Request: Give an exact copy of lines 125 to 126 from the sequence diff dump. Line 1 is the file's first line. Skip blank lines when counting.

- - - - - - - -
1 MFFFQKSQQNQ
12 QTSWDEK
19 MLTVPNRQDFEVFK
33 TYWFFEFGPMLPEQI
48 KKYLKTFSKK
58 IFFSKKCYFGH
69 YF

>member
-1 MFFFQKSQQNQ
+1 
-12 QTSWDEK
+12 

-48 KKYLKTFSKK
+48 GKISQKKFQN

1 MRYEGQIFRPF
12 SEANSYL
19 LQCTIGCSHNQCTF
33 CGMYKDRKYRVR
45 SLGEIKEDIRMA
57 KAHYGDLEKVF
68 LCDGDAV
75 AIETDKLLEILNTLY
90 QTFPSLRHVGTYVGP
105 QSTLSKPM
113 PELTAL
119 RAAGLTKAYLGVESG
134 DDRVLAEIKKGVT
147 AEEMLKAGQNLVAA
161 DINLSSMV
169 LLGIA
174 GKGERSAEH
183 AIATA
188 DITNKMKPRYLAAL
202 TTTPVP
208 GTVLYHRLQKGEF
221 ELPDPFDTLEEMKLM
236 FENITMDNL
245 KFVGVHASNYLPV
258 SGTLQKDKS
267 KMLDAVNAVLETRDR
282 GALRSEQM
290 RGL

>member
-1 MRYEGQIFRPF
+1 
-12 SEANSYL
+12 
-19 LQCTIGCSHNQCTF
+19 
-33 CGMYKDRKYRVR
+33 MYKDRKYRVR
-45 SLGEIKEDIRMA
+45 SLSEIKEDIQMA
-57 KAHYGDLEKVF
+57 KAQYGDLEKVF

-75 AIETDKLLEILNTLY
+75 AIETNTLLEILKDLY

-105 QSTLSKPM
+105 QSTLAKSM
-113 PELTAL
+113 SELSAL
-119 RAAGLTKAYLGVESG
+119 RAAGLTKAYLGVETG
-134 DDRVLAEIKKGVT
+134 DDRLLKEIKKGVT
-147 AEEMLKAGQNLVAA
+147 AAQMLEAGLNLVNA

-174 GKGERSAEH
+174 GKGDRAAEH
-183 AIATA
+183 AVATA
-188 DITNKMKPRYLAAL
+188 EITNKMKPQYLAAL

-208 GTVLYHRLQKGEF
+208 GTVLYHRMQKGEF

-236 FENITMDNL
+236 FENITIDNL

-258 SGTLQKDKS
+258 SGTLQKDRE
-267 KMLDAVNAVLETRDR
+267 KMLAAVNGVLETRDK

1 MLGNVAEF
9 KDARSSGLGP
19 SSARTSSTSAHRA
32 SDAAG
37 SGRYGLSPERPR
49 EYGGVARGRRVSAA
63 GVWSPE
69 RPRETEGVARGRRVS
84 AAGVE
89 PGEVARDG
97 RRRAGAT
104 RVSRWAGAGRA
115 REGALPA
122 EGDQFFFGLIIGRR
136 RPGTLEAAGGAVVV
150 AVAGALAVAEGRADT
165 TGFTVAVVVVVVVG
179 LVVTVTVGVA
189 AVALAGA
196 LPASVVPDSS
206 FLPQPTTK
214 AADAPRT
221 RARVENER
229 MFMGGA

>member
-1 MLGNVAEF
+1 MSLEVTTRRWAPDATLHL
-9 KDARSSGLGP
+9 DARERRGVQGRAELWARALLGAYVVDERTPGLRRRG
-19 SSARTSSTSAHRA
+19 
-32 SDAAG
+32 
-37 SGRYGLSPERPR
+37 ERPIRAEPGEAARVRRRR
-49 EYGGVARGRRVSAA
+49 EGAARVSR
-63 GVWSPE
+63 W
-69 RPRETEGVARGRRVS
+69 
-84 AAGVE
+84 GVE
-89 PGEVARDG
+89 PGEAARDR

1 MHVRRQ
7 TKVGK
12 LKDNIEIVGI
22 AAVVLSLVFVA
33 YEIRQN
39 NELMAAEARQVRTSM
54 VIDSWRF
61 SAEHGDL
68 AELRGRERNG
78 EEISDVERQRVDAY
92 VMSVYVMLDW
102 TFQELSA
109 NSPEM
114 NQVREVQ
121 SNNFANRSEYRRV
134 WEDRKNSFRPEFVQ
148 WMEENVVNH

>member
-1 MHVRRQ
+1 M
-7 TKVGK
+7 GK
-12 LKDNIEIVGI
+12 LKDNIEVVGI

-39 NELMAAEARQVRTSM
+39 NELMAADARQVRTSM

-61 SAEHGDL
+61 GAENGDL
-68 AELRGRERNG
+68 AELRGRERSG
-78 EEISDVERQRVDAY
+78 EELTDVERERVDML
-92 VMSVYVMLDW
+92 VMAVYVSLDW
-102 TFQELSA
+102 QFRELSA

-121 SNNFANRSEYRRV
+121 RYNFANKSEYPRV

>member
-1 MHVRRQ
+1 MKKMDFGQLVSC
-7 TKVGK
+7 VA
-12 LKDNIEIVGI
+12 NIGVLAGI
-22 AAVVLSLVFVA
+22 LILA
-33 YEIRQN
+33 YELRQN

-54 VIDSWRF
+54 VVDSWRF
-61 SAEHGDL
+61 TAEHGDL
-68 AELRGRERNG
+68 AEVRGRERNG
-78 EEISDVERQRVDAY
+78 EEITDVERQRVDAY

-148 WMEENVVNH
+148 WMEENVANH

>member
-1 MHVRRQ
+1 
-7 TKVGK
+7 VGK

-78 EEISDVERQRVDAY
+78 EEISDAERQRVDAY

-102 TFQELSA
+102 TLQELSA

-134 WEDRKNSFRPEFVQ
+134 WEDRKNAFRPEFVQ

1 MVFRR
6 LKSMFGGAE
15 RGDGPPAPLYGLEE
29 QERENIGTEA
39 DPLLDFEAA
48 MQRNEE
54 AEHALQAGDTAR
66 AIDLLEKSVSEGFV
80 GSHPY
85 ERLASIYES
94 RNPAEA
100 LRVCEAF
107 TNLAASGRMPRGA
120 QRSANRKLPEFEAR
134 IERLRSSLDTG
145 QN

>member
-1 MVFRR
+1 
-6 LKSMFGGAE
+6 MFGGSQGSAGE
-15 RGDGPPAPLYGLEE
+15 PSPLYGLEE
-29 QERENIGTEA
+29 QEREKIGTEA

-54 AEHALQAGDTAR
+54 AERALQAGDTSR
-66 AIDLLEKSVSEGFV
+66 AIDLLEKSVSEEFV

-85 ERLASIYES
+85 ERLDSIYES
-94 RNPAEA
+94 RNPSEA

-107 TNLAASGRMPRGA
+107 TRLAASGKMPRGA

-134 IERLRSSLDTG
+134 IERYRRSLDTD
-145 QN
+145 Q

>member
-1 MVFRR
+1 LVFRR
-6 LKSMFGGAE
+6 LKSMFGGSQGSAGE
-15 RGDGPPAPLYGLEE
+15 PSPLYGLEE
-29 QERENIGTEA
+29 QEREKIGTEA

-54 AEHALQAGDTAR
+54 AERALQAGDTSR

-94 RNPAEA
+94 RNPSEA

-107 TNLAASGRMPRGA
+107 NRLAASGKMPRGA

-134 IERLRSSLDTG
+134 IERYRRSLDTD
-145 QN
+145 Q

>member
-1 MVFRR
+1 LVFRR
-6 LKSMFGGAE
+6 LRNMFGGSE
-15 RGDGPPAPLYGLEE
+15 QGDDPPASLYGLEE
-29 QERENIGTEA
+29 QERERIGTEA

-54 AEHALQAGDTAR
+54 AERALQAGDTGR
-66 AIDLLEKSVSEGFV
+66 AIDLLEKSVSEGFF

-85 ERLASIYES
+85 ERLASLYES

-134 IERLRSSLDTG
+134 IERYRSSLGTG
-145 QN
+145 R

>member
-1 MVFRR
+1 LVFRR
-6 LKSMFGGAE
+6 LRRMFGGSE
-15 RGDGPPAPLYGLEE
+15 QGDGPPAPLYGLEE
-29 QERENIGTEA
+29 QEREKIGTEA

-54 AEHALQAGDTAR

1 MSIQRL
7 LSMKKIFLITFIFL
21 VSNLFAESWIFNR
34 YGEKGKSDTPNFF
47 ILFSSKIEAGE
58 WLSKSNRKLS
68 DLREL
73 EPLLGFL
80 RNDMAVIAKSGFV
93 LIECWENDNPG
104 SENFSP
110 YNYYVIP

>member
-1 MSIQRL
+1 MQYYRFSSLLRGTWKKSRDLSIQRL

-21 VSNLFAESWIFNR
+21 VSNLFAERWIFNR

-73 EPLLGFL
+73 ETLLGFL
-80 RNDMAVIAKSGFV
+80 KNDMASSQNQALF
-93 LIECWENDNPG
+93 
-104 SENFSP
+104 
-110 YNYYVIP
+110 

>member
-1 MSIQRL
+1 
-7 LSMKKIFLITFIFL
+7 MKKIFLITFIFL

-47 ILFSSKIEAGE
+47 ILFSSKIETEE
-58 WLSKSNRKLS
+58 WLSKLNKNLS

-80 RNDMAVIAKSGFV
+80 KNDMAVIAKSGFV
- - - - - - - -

-89 PGEVARDG
+89 PGEAARDR